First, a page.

I was familiar with the phrase "man in the gray flannel suit," of course. But it wasn't until a few weeks ago that I learned that it began life as the title of a 1955 novel that was wildly popular at the time. It was described as "the book every Mad Men fan should read," which intrigued me. A recent re-issue had a foreword written by Jonathan Franzen, which was more intriguing still.
The decision to homeschool is only the first of several steps needed to get started in homeschooling. I know when I was sure that I wanted to homeschool my oldest, I took several months to prepare to actually do it. Below is what I consider to be the best way to get started:
1. Research the laws within your state and comply. I am fortunate to live in New Jersey where there are one two laws-homeschool for 180 days out of the year and teach the history of New Jersey at some point. Other states, however, have far more requirements. You may also need to send out letters of intent to homeschool.
2. Visit your local library and read up on homeschooling. Our library saw the growing population of homeschoolers in our area and has added many valuable resources for us. Don't forget that if you need a book that isn't in the library, they can often get it for you.
Homeschooling in America is a choice that more and more parents are making. Some of the reasons homeschooling is becoming more common may surprise you. Below is a list of the most popular purposes for homeschooling.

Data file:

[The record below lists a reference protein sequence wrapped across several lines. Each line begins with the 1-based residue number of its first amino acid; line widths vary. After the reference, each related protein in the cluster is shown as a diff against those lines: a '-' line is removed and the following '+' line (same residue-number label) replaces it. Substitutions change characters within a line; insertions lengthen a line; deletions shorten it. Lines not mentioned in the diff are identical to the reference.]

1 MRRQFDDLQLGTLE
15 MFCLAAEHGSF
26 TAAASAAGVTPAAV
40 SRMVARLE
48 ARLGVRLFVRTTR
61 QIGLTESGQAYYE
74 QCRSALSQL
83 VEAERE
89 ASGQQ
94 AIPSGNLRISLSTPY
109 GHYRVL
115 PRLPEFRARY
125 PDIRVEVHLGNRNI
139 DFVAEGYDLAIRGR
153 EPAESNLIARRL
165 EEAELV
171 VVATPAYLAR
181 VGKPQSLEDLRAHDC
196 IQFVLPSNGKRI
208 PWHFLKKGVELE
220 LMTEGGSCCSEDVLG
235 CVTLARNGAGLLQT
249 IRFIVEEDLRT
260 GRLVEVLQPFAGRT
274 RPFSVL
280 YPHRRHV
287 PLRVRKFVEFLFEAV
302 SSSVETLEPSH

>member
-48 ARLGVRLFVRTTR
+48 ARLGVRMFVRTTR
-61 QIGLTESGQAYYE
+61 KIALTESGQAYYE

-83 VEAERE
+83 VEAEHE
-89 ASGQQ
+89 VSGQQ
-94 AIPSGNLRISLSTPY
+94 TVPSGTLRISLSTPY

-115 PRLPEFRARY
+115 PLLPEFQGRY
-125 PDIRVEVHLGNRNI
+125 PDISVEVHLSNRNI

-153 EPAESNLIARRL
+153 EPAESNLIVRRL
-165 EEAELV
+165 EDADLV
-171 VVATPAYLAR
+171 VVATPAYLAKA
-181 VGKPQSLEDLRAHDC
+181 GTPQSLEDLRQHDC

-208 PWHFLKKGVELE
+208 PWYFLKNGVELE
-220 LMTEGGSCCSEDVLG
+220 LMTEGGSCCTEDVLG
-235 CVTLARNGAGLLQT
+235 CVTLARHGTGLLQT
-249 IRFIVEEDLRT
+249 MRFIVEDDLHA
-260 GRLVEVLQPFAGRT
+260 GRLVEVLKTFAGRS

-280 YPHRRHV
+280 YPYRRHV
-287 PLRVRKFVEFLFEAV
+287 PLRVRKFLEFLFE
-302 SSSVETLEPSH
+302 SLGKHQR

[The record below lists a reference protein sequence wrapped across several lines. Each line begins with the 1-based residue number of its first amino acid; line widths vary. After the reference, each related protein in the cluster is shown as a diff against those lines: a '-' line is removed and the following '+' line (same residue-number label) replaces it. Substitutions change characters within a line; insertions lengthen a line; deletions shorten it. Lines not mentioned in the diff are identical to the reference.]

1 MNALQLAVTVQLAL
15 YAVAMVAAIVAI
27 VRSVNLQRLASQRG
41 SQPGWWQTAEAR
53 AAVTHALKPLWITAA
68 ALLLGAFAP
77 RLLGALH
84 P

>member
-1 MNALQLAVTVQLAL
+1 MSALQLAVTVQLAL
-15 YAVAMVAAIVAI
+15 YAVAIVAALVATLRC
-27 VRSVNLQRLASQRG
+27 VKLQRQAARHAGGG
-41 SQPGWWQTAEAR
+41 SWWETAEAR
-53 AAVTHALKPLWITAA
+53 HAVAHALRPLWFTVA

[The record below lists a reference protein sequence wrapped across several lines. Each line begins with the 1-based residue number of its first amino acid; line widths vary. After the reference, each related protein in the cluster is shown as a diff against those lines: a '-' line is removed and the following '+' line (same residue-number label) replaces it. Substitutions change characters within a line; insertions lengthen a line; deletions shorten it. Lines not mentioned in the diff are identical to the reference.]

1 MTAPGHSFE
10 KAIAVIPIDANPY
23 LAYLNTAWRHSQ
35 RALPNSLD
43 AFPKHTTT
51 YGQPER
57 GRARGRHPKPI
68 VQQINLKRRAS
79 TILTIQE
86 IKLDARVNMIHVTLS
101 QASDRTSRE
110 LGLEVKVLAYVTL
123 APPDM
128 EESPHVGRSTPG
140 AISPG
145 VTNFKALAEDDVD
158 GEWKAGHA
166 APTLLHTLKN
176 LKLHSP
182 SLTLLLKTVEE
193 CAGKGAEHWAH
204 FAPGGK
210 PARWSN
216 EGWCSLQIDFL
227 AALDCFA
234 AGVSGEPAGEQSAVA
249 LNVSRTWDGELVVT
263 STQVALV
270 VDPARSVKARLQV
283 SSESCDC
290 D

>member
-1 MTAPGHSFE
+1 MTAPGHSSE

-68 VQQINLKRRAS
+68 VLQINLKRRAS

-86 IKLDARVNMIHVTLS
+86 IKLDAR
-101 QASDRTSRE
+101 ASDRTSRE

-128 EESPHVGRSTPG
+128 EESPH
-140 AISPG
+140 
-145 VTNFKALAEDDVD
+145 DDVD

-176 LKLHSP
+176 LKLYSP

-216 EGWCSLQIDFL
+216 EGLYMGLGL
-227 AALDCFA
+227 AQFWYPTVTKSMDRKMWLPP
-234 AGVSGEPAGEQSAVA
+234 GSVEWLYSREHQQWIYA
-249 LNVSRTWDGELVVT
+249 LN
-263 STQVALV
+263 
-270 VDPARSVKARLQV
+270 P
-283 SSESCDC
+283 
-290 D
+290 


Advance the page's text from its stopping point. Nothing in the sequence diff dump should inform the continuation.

1. Religion: Probably the number one reason parents homeschool is to educate their children in a certain faith. Although public school seems to be neutral, there can be conflicting information taught. For example, Christians believe the world is somewhere around 6,000 years old, while most science textbooks teach that the world has been around for billions of years.
2. Doesn't fit the definition of an average student: Teachers within a school must teach to the average student. Unfortunately, not all students are average. Those who advance quickly become bored and disinterested in school. Kids who need to work at a slower pace get so behind that they can't catch up. Homeschooling allows parents to work at the child's pace.
In mood and tone, Perrotta's book, The Leftovers reminds me a lot of the scene in Donnie Darko where the camera pans through everyone's despairing lives at night, to the tune of "Mad World." This is not a hopeful book, but it is a realistic book. And not everything turns out badly. (Not everything.)
The Year of Learning Dangerously: Adventures in Homeschooling is a new book written by Quinn Cummings, author of Notes from the Underwire. I pre-ordered the book, which came out officially on August 7. I knew I'd enjoy this book before I even got it because Quinn has a sense of humor that makes even the most boring subject interesting and funny.